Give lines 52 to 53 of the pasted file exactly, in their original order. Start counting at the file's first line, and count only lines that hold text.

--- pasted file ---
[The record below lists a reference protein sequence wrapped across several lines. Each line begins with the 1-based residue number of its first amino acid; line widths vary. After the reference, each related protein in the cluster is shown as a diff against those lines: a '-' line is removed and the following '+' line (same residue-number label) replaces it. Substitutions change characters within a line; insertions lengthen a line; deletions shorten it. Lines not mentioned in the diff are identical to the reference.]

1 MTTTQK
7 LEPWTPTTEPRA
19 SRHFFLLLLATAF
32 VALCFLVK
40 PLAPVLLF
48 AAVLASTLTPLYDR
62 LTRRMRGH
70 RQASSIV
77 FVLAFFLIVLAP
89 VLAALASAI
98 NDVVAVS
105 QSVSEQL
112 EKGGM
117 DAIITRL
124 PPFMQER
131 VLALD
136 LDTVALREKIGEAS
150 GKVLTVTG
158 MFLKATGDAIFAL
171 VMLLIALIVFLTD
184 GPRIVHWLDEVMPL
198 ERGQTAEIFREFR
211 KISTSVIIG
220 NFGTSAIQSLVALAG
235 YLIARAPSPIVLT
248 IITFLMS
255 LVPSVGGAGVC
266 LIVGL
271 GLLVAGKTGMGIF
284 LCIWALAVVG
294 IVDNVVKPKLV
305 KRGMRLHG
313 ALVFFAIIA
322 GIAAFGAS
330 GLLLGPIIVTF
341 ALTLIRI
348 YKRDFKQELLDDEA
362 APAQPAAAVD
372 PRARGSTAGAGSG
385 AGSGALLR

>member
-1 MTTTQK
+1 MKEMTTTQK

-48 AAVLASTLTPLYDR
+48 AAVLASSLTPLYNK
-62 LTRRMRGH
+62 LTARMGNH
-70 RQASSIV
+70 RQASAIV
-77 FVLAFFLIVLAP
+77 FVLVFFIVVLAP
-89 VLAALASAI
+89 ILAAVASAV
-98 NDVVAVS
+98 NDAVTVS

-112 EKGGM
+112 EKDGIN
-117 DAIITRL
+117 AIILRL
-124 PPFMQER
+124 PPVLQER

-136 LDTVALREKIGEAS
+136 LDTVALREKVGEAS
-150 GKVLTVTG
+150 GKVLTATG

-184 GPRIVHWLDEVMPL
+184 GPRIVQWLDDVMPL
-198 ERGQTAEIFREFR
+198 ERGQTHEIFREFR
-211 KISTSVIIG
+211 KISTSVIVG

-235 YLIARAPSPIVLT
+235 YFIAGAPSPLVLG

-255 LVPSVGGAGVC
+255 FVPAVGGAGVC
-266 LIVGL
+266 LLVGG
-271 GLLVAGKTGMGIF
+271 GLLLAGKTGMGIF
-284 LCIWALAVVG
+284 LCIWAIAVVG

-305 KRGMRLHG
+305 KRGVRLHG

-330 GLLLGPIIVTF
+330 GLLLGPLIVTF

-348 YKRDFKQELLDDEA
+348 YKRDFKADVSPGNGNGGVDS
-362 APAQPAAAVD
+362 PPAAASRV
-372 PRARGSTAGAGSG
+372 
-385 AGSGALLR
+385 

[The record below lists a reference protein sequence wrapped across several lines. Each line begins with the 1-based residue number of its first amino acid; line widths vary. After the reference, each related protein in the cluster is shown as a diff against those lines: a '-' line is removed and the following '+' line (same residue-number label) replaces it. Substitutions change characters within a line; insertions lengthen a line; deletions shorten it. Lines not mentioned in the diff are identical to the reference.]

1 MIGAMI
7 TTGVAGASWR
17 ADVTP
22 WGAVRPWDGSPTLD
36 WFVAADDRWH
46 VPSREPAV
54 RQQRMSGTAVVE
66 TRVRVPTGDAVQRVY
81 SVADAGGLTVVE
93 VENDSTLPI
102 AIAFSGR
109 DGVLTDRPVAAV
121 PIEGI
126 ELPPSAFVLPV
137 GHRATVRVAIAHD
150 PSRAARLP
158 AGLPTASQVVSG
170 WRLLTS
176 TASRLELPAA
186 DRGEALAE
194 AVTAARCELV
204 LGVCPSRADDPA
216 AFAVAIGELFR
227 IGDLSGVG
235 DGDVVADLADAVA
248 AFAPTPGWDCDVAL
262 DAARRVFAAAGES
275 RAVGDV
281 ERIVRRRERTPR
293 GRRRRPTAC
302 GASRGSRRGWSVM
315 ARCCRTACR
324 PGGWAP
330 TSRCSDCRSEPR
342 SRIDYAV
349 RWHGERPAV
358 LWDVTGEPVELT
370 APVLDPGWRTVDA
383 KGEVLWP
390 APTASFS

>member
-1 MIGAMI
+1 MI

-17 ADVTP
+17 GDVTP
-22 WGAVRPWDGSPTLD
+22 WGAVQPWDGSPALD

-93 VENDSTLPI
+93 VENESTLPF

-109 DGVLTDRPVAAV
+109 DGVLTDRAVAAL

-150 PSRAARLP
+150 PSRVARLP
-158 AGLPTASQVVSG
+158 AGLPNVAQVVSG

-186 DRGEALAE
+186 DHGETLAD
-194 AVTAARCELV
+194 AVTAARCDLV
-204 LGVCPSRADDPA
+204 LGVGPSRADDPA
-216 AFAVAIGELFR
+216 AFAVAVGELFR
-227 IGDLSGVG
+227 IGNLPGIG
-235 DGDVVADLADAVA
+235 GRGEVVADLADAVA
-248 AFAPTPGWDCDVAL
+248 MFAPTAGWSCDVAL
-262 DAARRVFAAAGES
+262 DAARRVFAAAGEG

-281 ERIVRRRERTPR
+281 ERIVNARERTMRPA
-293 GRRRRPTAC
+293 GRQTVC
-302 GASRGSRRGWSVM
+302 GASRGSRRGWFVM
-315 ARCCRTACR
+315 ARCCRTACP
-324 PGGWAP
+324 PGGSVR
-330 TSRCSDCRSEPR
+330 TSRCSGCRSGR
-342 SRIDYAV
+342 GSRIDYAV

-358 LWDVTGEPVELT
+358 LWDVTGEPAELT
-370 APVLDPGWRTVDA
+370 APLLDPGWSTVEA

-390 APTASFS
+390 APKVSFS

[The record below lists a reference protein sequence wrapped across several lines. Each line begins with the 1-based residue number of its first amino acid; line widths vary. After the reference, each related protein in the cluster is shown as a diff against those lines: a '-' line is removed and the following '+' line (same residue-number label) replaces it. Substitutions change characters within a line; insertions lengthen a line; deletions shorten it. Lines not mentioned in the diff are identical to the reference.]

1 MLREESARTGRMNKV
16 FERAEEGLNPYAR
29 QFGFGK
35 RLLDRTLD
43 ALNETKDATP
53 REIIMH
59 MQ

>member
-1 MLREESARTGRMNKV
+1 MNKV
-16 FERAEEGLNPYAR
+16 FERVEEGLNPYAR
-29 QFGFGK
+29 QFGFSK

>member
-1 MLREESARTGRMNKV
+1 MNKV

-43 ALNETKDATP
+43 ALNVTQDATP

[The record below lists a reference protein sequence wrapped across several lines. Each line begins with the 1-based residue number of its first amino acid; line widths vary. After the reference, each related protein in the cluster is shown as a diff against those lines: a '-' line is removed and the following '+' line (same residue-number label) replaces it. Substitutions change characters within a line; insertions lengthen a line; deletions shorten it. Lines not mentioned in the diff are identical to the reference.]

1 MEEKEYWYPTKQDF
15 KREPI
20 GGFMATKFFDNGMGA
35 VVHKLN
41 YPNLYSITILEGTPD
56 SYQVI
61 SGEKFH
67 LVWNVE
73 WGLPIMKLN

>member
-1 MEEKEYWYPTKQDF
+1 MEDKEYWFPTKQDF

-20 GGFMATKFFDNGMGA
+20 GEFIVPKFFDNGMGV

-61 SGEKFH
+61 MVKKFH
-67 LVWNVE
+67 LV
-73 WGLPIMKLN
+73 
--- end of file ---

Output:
+77 FVLVFFIVVLAP
-89 VLAALASAI